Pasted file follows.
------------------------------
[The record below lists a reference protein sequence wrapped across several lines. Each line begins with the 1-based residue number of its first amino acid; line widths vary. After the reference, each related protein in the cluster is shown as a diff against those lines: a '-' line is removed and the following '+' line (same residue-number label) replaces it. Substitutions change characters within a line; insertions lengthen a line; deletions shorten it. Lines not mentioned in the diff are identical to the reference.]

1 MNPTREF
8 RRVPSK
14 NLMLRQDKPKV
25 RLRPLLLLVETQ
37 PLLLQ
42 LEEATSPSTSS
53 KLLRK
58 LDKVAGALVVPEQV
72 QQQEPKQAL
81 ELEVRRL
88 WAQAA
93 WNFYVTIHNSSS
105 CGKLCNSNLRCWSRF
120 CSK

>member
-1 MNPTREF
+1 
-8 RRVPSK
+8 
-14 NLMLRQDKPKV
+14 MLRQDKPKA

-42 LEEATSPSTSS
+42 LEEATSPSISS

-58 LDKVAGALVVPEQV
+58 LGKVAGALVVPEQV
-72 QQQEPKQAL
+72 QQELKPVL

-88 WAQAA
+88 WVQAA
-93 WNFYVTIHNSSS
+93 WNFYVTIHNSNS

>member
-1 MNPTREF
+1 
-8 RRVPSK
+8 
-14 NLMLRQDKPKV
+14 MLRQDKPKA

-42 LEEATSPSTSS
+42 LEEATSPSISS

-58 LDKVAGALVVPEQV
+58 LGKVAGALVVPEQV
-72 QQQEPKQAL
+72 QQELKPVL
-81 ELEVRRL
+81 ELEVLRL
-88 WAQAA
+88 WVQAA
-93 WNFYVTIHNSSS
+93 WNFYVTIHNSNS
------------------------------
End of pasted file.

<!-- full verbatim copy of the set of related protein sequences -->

[The record below lists a reference protein sequence wrapped across several lines. Each line begins with the 1-based residue number of its first amino acid; line widths vary. After the reference, each related protein in the cluster is shown as a diff against those lines: a '-' line is removed and the following '+' line (same residue-number label) replaces it. Substitutions change characters within a line; insertions lengthen a line; deletions shorten it. Lines not mentioned in the diff are identical to the reference.]

1 MNPTREF
8 RRVPSK
14 NLMLRQDKPKV
25 RLRPLLLLVETQ
37 PLLLQ
42 LEEATSPSTSS
53 KLLRK
58 LDKVAGALVVPEQV
72 QQQEPKQAL
81 ELEVRRL
88 WAQAA
93 WNFYVTIHNSSS
105 CGKLCNSNLRCWSRF
120 CSK

>member
-1 MNPTREF
+1 
-8 RRVPSK
+8 
-14 NLMLRQDKPKV
+14 MLRQDKPKA

-42 LEEATSPSTSS
+42 LEEATSPSISS

-58 LDKVAGALVVPEQV
+58 LGKVAGALVVPEQV
-72 QQQEPKQAL
+72 QQELKPVL

-88 WAQAA
+88 WVQAA
-93 WNFYVTIHNSSS
+93 WNFYVTIHNSNS

>member
-1 MNPTREF
+1 
-8 RRVPSK
+8 
-14 NLMLRQDKPKV
+14 MLRQDKPKA

-42 LEEATSPSTSS
+42 LEEATSPSISS

-58 LDKVAGALVVPEQV
+58 LGKVAGALVVPEQV
-72 QQQEPKQAL
+72 QQELKPVL
-81 ELEVRRL
+81 ELEVLRL
-88 WAQAA
+88 WVQAA
-93 WNFYVTIHNSSS
+93 WNFYVTIHNSNS